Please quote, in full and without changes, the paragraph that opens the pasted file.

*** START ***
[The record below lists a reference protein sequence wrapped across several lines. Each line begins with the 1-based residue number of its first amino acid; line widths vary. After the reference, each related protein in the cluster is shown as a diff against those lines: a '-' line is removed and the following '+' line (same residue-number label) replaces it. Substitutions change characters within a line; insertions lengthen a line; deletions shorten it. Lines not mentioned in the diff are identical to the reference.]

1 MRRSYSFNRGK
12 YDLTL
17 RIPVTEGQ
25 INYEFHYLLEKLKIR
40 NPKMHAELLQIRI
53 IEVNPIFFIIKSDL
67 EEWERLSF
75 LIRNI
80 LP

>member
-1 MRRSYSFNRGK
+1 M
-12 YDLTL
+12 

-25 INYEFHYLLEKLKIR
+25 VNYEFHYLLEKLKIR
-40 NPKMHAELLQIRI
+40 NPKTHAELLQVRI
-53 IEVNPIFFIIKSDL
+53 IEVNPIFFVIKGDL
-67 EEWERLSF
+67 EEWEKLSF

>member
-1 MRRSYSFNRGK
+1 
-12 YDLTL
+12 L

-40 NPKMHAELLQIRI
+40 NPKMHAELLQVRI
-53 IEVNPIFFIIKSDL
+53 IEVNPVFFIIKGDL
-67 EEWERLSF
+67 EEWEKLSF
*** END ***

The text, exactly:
[The record below lists a reference protein sequence wrapped across several lines. Each line begins with the 1-based residue number of its first amino acid; line widths vary. After the reference, each related protein in the cluster is shown as a diff against those lines: a '-' line is removed and the following '+' line (same residue-number label) replaces it. Substitutions change characters within a line; insertions lengthen a line; deletions shorten it. Lines not mentioned in the diff are identical to the reference.]